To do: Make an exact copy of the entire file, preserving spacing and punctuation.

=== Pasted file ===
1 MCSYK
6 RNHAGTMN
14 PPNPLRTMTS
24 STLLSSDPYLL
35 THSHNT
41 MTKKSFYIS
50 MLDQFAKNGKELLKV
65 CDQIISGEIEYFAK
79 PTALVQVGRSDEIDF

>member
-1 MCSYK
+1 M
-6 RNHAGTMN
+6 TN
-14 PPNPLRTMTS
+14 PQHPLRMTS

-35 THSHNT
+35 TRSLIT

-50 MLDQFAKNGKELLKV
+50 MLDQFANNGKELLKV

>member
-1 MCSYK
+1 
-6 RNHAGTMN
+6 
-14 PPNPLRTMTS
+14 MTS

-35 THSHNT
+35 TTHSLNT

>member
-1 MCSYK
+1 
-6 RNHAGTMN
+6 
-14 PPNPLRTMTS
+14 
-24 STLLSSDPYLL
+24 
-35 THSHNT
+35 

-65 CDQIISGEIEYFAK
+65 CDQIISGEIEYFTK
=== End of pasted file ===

1 MCSYK
6 RNHAGTMN
14 PPNPLRTMTS
24 STLLSSDPYLL
35 THSHNT
41 MTKKSFYIS
50 MLDQFAKNGKELLKV
65 CDQIISGEIEYFAK
79 PTALVQVGRSDEIDF

>member
-1 MCSYK
+1 M
-6 RNHAGTMN
+6 TN
-14 PPNPLRTMTS
+14 PQHPLRMTS

-35 THSHNT
+35 TRSLIT

-50 MLDQFAKNGKELLKV
+50 MLDQFANNGKELLKV

>member
-1 MCSYK
+1 
-6 RNHAGTMN
+6 
-14 PPNPLRTMTS
+14 MTS

-35 THSHNT
+35 TTHSLNT

>member
-1 MCSYK
+1 
-6 RNHAGTMN
+6 
-14 PPNPLRTMTS
+14 
-24 STLLSSDPYLL
+24 
-35 THSHNT
+35 

-65 CDQIISGEIEYFAK
+65 CDQIISGEIEYFTK